Revenue Sharing

Sub-brokers are subject to a range of responsibilities that, consequently, enable them to receive a greater share of the revenue derived from their clients. Although the main stockbroker receives a smaller proportion of revenues, it also has access to the overall large revenue generated by dozens of sub-brokers.


The brokers are registered trading members of the BSE and NSE, whereas the sub-brokers require certification from SEBI for trading.


Stockbrokers are charging clients direct brokerage commissions, and sub-brokers do not have the right to charge a client’s broker commission directly. Sub-brokers receive the specified amount of revenue from stockbrokers.


A broker has a direct interest in the stock market. The brokerage firm is buying or selling stocks. A sub-broker only does so through the broker. The sub-broker transfers the client’s buying and selling orders to a broker, who then carries them out.

Research and Resource

There is a large amount of research and resources at the disposal of the broker. A broker is a firm that has existed for many years. Research and resources are shared between marginal brokerage companies and their sub-brokers. To help sub-brokers better serve their customers, they offer regular seminars and orientation programs.

Importance of a Broker and Sub-Broker


  • Brokers stand as key figures in the financial landscape, equipped with the necessary licenses from regulatory bodies like the Securities Exchange Board of India (SEBI).
  • Their primary function revolves around directly facilitating the buying and selling of securities for their clients.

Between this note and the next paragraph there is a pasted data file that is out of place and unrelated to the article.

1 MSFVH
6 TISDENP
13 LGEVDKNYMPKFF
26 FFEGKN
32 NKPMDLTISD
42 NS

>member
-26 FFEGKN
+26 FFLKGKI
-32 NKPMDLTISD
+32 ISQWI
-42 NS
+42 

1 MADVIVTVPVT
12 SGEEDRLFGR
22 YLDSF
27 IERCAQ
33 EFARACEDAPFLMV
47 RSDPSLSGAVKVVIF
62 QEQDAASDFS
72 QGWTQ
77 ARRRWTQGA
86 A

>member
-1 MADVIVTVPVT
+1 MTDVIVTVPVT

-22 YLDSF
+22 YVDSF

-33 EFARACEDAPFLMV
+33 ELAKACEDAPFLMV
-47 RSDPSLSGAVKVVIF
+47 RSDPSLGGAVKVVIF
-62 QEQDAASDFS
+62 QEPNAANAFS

• Brokers provide clients with valuable market insights, expert guidance, and a platform for executing trades.
  • Their role is instrumental in ensuring that investors make informed decisions in the dynamic stock market, contributing significantly to the overall efficiency and trust within the financial ecosystem.


  • Complementing the role of brokers, sub-brokers serve as essential extensions, broadening the reach of financial services to a more diverse client base.
  •  These intermediaries operate under the umbrella of licensed brokers, offering personalised assistance and guidance to investors.
  • With a deep understanding of market intricacies, sub-brokers enhance accessibility to financial services, making them more approachable to a wider range of individuals.
  • Their contributions lie not only in expanding the market reach but also in facilitating efficient trade execution, further strengthening the investor-broker relationship.


The distinction between a broker and a sub-broker lies in their roles within the financial landscape. A broker, holding direct licenses from regulatory bodies like SEBI, plays a central role in facilitating securities transactions, and offering market insights and guidance to clients. On the other hand, a sub-broker operates as an extension of a broker, broadening the accessibility of financial services to a diverse clientele, and providing personalised assistance. Both contribute significantly to the efficiency and trust within the financial ecosystem, with brokers directly executing trades and sub-brokers extending these services to a wider audience.